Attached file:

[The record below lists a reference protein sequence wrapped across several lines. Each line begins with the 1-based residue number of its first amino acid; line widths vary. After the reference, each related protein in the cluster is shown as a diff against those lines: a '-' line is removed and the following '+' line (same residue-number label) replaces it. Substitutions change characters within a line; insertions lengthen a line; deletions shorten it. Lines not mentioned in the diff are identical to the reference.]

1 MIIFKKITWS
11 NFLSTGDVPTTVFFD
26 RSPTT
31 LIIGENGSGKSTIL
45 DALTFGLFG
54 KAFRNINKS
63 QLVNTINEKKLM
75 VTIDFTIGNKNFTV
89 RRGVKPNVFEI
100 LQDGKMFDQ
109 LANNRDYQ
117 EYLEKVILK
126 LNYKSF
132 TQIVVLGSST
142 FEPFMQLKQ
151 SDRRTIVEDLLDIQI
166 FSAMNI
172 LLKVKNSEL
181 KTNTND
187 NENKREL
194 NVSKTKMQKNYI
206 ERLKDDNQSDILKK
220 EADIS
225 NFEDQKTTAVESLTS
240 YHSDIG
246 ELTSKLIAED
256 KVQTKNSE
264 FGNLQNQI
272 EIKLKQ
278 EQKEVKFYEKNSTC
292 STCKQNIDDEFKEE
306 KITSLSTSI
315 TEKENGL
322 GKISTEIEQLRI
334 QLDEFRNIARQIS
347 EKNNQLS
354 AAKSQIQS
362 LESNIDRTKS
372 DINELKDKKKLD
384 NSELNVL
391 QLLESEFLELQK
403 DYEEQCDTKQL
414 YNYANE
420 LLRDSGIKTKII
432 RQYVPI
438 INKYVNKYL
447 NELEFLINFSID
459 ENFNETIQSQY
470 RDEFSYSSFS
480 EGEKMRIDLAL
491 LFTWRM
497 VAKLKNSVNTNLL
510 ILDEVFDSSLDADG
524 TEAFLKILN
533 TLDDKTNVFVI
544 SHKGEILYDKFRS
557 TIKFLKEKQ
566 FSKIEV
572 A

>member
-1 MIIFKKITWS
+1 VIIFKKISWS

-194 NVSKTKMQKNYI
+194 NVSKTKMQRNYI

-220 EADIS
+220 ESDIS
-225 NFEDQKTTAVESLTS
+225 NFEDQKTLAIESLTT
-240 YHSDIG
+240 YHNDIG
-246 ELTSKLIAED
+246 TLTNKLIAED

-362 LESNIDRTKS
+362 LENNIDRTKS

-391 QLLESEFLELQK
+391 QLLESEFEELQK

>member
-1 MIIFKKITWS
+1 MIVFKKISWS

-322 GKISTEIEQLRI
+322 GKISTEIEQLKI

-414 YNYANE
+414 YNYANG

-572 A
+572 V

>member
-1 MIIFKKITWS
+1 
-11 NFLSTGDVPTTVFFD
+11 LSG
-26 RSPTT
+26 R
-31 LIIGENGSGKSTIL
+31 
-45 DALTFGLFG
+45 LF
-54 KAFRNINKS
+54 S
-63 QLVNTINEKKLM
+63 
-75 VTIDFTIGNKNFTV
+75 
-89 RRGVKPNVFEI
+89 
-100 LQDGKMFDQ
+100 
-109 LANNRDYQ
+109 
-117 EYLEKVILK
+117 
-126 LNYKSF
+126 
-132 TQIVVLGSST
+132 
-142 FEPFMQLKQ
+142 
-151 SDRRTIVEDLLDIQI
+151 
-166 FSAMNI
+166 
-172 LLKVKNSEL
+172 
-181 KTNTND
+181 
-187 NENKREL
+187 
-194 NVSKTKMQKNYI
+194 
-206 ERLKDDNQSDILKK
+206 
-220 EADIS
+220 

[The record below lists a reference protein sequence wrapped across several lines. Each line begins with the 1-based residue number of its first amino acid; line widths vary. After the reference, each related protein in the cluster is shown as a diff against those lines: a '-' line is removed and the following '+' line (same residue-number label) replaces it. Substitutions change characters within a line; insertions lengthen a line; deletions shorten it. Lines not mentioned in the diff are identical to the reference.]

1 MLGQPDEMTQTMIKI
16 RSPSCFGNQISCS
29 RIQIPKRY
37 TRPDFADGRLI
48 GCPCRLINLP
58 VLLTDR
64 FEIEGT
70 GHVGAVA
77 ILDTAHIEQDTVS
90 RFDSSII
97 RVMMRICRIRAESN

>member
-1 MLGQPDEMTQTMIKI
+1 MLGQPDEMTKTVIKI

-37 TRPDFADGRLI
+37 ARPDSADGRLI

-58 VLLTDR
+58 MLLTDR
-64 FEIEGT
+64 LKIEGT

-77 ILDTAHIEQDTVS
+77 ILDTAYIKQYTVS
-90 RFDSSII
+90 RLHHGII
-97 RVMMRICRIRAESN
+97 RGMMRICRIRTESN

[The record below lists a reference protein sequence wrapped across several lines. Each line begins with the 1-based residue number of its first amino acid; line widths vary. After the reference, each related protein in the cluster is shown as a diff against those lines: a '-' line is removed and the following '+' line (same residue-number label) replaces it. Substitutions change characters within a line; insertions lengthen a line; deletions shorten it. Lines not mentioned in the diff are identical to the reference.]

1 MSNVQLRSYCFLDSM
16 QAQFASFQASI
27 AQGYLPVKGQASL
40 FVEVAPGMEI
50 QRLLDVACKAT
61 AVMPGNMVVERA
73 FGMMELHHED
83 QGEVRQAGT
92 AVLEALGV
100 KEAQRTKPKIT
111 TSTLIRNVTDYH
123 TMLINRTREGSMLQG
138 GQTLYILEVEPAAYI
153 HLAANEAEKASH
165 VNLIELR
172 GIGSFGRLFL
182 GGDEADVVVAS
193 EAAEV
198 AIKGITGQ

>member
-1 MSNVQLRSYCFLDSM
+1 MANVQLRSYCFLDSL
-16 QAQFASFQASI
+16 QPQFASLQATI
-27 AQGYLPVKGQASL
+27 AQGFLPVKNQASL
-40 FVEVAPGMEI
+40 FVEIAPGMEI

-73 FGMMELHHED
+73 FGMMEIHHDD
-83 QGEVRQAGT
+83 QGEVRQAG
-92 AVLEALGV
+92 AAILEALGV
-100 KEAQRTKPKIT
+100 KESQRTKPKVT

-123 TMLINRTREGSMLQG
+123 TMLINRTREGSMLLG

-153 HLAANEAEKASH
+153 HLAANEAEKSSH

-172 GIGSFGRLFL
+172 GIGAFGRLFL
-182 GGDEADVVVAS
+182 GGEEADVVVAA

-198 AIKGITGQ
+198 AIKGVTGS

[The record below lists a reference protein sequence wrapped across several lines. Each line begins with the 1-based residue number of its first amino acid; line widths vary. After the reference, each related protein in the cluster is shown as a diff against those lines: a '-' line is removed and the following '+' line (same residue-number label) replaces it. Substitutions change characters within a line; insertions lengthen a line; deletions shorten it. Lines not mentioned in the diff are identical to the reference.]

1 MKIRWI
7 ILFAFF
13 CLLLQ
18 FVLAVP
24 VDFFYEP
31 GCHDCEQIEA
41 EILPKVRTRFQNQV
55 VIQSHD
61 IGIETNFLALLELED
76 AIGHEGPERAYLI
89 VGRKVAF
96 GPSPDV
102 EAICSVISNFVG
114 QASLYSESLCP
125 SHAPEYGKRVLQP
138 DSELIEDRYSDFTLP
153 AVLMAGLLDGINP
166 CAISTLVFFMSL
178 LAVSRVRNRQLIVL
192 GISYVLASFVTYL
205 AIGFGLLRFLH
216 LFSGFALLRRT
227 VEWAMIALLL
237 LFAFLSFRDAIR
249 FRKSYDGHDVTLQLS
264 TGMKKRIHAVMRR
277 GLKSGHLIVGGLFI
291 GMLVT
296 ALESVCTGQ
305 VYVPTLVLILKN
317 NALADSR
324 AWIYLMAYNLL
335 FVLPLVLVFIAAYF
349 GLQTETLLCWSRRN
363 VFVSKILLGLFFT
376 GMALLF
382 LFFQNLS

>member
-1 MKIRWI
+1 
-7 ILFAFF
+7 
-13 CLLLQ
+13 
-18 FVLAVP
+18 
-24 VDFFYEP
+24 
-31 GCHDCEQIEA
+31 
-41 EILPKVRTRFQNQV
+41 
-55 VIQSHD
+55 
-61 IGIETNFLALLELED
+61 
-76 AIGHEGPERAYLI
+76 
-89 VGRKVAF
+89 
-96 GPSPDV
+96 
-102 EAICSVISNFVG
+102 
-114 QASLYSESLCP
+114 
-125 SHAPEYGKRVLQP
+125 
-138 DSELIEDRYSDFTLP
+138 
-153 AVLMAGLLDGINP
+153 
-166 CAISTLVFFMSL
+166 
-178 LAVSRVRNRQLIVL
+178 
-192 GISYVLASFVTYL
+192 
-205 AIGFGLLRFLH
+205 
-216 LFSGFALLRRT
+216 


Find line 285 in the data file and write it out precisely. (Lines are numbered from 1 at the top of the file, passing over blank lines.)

-192 GISYVLASFVTYL